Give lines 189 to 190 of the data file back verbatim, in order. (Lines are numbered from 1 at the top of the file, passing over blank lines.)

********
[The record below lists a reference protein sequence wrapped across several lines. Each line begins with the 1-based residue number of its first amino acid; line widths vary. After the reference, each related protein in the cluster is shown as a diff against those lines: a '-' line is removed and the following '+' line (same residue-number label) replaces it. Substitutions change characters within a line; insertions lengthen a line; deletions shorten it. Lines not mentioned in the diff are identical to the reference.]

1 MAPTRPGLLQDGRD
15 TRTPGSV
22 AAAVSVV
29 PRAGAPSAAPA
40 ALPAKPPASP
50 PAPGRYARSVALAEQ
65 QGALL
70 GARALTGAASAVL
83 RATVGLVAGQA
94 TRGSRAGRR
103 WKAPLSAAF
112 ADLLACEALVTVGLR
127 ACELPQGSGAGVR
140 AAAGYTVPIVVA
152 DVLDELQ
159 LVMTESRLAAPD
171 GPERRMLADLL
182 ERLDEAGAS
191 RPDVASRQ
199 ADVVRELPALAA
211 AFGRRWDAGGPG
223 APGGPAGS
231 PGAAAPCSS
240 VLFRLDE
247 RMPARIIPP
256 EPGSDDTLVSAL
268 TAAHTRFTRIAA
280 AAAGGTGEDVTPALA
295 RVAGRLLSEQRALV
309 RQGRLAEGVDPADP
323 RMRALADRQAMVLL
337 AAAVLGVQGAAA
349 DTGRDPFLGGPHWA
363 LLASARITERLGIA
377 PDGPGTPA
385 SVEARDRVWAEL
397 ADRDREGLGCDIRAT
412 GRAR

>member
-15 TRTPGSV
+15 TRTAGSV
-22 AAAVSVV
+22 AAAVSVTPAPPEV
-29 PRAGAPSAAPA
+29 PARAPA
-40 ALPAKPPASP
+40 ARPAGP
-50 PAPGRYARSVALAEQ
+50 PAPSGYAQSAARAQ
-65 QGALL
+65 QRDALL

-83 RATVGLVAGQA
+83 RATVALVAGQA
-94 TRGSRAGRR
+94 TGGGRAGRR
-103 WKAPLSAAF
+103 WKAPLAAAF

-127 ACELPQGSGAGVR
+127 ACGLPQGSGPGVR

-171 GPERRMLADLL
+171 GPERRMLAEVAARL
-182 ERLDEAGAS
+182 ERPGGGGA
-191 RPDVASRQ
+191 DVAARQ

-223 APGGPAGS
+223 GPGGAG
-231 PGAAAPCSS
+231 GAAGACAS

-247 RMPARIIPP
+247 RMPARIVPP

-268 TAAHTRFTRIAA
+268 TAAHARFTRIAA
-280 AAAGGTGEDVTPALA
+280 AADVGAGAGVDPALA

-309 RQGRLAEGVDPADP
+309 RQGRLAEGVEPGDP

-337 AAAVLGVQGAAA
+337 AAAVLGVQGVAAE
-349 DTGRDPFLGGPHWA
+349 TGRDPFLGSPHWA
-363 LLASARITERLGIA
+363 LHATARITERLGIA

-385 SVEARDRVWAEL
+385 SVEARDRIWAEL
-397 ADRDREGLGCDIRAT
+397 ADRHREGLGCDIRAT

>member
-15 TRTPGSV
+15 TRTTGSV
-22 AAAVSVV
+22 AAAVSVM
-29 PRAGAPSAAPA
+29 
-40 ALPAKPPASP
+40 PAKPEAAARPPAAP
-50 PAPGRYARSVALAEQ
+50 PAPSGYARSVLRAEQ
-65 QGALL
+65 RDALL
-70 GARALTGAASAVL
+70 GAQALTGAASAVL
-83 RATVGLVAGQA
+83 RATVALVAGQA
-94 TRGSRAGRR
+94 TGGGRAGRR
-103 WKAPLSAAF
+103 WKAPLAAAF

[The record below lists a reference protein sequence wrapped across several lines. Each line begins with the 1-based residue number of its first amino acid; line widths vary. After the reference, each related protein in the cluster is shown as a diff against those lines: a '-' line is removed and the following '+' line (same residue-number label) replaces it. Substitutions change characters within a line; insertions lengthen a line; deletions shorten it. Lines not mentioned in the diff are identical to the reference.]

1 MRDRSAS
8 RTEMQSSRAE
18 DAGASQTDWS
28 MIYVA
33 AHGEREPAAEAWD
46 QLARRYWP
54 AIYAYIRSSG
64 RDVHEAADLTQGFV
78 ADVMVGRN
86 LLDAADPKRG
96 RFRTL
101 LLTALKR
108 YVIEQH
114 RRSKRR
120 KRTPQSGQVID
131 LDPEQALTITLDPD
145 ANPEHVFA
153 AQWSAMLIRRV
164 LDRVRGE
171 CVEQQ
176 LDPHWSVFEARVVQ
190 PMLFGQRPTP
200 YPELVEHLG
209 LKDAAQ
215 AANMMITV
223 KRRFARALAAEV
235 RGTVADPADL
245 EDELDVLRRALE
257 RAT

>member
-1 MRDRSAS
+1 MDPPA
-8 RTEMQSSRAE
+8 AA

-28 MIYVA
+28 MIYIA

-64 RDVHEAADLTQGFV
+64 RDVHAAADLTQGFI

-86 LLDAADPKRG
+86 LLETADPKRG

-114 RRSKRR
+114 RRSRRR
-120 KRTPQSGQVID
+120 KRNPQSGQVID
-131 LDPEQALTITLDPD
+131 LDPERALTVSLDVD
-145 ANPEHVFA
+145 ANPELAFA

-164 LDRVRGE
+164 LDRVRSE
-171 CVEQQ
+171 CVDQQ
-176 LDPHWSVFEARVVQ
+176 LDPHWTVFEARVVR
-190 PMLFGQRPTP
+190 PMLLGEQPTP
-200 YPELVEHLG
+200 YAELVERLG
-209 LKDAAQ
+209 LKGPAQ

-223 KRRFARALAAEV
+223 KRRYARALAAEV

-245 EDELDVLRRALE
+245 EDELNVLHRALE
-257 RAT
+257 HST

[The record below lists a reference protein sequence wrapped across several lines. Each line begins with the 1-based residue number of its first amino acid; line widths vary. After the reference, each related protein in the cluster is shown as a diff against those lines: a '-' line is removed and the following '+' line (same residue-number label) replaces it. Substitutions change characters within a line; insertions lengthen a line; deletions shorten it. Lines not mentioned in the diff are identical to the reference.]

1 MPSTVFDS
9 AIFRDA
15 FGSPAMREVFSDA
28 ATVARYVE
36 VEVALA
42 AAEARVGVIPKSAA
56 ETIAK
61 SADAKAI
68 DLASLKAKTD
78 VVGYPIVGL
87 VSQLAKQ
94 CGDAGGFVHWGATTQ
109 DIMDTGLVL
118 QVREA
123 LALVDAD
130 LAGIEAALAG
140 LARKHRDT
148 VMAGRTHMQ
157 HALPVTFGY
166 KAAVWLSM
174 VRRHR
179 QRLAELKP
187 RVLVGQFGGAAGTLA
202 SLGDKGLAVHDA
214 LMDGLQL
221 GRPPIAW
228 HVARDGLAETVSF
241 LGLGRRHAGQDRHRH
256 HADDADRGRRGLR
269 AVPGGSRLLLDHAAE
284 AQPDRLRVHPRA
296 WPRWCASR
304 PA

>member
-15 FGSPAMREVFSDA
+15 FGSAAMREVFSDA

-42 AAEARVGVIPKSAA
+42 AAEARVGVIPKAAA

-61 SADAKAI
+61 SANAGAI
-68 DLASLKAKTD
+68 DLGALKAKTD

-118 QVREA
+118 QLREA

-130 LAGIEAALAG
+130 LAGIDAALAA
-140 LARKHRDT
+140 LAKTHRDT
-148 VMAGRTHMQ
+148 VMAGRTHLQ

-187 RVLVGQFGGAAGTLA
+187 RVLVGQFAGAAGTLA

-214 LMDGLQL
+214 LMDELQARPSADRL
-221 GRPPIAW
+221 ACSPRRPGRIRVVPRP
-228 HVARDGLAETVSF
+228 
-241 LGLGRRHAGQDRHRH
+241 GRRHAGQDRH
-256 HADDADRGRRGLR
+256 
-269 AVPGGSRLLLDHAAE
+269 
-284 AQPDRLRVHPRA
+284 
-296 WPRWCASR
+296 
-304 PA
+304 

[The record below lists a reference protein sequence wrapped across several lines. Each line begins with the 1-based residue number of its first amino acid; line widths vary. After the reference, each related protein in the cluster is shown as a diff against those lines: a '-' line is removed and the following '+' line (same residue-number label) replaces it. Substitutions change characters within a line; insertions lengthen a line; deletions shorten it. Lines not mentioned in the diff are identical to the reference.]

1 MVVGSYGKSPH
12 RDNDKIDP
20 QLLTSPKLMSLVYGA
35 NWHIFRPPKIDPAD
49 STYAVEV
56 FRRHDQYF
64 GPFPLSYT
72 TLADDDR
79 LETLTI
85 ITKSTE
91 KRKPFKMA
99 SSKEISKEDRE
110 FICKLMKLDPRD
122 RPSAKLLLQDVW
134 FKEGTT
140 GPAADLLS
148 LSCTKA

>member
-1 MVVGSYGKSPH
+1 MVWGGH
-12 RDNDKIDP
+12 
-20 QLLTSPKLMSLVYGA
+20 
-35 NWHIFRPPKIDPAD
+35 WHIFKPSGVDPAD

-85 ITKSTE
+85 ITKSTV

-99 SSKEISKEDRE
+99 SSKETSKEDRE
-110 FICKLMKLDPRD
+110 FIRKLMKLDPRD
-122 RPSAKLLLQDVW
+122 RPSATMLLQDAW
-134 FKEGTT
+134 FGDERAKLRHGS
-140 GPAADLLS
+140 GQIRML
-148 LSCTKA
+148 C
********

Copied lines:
94 CGDAGGFVHWGATTQ
109 DIMDTGLVL